Palacsinta Emlék (Pancake Memories)
My mother and father often told me stories of how much their lives changed when they arrived in Australia, having fled Sátoraljaújhely after the 1956 Hungarian uprising. Some aspects of life for them as ‘New Australians’ changed for the better, while others took some getting used to.
Following a mammoth ocean crossing on ‘The Sydney’, the family arrived at the Bonegilla Migrant Camp in Wodonga, Victoria. My father ventured to Mildura for a time, picking grapes for a living; leaving Mum, my two brothers and my sister to fend for themselves among feuding groups of predominantly Italians and Yugoslavs. It was all so foreign, and day-to-day life in the camp wasn’t easy.
Food had the greatest impact, according to my parents. They yearned for their family members, they yearned for Sátoraljaújhely, but most of all they yearned for some gulyás or paprikás csirké. The unfamiliar meats, and the vegetables that had had every semblance of life cooked from them were stomach turning. The rank smell of the mutton served in the cafeteria was apparently enough to turn my father and sister off lamb for life, although dad did enjoy barbecued lamb forequarter chops in his latter years.
To appease my mother, dad rigged up a little burner of sorts and, to the delight of my brothers and my sister, Mum was able to cook their favourite palacsinta (pancakes). Pancakes were a much-loved tradition in my mother’s kitchen and from just a few simple ingredients, she made something really delicious.
Like everything else that she cooked, mum made large batches of them and she was deft at her craft. She and my brother, Alex, would have competitions to see who could flip the most pancakes. Despite Alex’s best efforts, there was no competition. My mother proved she was the Champion when she entered, and won, a competition in the ‘Monaro Mall’ (the 1960s version of ‘The Canberra Centre’). She tossed a pancake 32 times! If you have ever tried to flip a pancake, you will be aware that this takes some skill.
Palacsinta are hugely popular with Hungarians. In The Cuisine of Hungary, George Laing notes that ‘pancake making developed into a subtle and complex art in Hungarian and Austrian kitchens during the seventeenth and eighteenth centuries’. They are eaten as a sweet or savoury dish and can be made into layered cakes; or filled with ham, then breaded and fried. Other lovely fillings include quark or cottage cheese, ground poppy seeds and sugar cooked with a little hot milk, poached apple and pear (watch this space for that recipe), and the classic Gundel style with walnut rum filling and chocolate rum sauce! However, I like to serve them as my mother did, spread simply with homemade jam.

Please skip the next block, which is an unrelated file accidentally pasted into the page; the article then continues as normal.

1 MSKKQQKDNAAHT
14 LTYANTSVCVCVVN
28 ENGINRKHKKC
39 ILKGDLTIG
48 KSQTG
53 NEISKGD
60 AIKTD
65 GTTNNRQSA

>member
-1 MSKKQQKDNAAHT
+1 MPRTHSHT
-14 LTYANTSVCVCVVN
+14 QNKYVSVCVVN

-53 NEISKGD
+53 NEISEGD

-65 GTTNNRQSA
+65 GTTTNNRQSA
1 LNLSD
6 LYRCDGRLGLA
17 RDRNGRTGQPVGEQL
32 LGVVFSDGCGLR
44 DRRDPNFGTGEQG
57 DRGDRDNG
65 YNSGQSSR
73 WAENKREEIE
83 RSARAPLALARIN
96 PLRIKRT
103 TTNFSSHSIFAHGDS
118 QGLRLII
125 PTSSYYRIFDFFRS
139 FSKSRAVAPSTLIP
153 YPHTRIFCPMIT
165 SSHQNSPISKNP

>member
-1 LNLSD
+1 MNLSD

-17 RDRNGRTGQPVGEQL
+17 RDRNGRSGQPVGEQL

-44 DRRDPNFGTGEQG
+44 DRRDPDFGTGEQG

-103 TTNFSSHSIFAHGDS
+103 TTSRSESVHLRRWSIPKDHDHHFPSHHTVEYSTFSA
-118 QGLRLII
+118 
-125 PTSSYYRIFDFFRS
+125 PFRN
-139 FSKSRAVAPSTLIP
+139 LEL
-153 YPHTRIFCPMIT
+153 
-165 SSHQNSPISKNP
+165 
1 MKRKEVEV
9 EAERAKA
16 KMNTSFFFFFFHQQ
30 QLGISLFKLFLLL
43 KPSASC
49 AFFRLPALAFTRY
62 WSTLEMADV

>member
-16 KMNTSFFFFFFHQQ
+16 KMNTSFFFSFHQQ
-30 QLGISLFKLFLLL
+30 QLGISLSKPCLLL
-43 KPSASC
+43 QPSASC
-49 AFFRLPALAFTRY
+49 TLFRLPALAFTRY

Here is my recipe for Palacsinta, adapted from my mother’s version that I tapped out on a little red Olivetti typewriter a few decades ago. How many pancakes can you eat in a sitting?
2 cups plain flour
1 tablespoon caster sugar
31/2 cups milk*
1 small vanilla bean, seeds scraped**
unsalted butter for cooking
Sift the flour into a mixing bowl. Make a well in the centre and add the sugar, eggs and a little of the milk. Stir well with a spatula to prevent lumps forming. Gradually whisk in the rest of the milk and beat until the batter is smooth and creamy. Fold in the vanilla bean seeds. Allow the batter to rest for 30 minutes or more.
Heat a small fry pan or skillet and add 1/2 a teaspoon of butter, tilting the pan to allow the butter to cover the pan. Using a ladle pour in sufficient batter to cover the pan, tilting and twisting quickly to spread it. Cook until the underside is just golden then turn carefully with a spatula cooking the other side of the pancake for a few seconds. Remove and set aside. Continue this with the rest of the batter, using small amounts of butter as required.
If you are filling the pancakes with jam, do so while they are still warm, spreading a good teaspoon or more of jam onto each one. Roll up or fold into triangles. Dust with icing sugar if you like. Makes 10-12 reasonably thick pancakes.
* Add an extra egg for thicker pancakes or use more milk for thinner crepes.
** Store the scraped out vanilla pod in a jar of caster sugar.
For more information about Bonegilla and the migrant experience, visit http://www.bonegilla.org.au/
Hello, I'm Lizzy, the writer, cook and traveller behind
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I use Australian standard measuring cups and spoons in my recipes. Viz: one tablespoon = 20mls; one cup = 250mls. For detailed conversions click here.